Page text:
Read the bill text: CORRECTIONS Act of 2017 – S. 1994 (pdf)
Read the bill summary: CORRECTIONS Act of 2017 – S. 1994 (pdf)
Bill Status: The bill has been introduced. IT IS NOT A LAW. To become a law, the bill must be approved by the Judiciary committees, passed by both the U.S. Senate and the U.S. House of Representatives, and signed into law by the President. Each year, many bills are introduced, but few become law. We do not know if or when this bill will become law.
Summary: The CORRECTIONS Act of 2017 is a bipartisan bill introduced in the U.S. Senate on October 19, 2017, by Senators John Cornyn (R-TX), Mike Lee (R-UT), and Sheldon Whitehouse (D-RI).
If passed into law, the bill would, among other things, allow some federal prisoners to spend more time in less restrictive forms of Bureau of Prisons custody (i.e., a halfway house, home confinement, or community supervision) if they complete rehabilitative programs and productive activities (i.e., jobs) in prison.
If passed, the CORRECTIONS Act would make the following reforms to federal prisons:
Earned time credits for completing rehabilitative programs
- Requires the Bureau of Prisons (BOP) to create a risk assessment tool to assess and classify each prisoner’s level of risk of recidivism as low, medium, or high, and reassess prisoners’ risk levels periodically, with the frequency of reassessment increasing as a prisoner gets closer to release.
- Gives BOP 6 years to create enough recidivism-reducing programming and jobs for all eligible prisoners.
- Allows some categories of federal prisoners to earn more time in a halfway house, on home confinement, or on community supervision if they complete rehabilitative programs or productive activities (e.g., prison jobs), as follows:
- 5 days credit for each 30 days of programming completed, if the prisoner is medium or high risk;
- 10 days credit for each 30 days of programming completed, if the prisoner is low risk;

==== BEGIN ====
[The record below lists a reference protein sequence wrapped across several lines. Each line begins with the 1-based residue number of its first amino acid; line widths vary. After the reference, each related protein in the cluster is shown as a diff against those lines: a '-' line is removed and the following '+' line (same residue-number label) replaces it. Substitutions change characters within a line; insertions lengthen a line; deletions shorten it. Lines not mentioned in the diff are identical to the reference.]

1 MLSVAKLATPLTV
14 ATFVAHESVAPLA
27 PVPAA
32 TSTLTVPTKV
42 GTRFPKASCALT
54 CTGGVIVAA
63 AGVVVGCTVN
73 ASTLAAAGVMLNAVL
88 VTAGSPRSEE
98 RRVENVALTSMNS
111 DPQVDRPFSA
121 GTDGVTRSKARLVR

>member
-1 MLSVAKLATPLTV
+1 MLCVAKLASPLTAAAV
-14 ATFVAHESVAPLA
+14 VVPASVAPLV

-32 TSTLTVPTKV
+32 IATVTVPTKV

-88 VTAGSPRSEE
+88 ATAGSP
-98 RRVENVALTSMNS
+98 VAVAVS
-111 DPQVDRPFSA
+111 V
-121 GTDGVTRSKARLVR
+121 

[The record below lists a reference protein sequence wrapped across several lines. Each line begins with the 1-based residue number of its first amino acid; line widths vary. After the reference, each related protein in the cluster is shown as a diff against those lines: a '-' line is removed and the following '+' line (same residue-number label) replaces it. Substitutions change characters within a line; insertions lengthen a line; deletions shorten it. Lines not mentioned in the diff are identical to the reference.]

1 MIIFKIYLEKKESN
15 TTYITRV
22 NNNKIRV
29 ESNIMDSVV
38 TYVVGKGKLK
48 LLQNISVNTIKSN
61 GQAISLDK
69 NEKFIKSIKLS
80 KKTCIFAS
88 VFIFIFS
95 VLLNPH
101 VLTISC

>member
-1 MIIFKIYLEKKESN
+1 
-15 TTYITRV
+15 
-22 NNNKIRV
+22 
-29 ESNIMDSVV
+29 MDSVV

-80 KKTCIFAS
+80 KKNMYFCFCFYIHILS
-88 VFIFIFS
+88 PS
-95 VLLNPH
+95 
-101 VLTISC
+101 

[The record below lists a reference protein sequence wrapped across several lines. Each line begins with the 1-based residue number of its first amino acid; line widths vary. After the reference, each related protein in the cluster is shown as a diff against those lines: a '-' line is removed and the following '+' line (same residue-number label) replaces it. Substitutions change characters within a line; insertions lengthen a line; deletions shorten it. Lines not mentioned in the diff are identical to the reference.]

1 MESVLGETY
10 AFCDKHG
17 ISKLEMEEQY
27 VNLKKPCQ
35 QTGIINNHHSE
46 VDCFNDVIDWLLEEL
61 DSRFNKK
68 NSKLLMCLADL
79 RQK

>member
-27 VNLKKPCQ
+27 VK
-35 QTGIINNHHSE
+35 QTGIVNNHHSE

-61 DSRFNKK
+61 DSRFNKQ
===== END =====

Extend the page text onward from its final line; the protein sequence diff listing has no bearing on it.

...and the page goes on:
- Credits earned are in addition to good time credit and to credit earned for completing the Residential Drug Abuse Program (RDAP) — however, the BOP, in its discretion, can also reduce a person’s earned time credits by up to 6 months if the person also earns time off for completing RDAP.
- Permits only low-risk or medium-risk prisoners who previously reduced their risk level to “cash in” their earned time credits for more time on another form of confinement:
- Medium-risk prisoners can only spend their time credits in halfway houses or on home confinement, and cannot spend time on community supervision;
- Low-risk prisoners may be placed in halfway houses, on home confinement, or on community supervision. Only up to half of the time credits low-risk prisoners have earned can be spent on community supervision — the rest must be spent in halfway house or on home confinement;
- BOP is required to put low-risk, low-needs prisoners directly on home confinement or community supervision, and to reserve halfway houses for higher-risk, higher-needs prisoners.
- People serving sentences of more than 3 years must go through a court review process to decide whether they can “cash in” their earned time credits and be released to another form of custody. This process would apply to 85 percent of the current federal prison population, because only 15 percent of current prisoners are serving sentences of less than 3 years:
- First, the BOP director must give the U.S. Department of Justice notice of each prisoner’s possible release, at least 6 months before the release is to occur.
- Second, the U.S. Attorney’s Office can ask for a hearing to deny or modify the prisoner’s release. The court may or may not grant a hearing. If a hearing is granted, the prisoner has a right to be present in person or by video conference.
- Third, if the U.S. Attorney’s Office does not seek a hearing to deny or modify the prisoner’s release, the Department of Justice must explain in writing why it does not.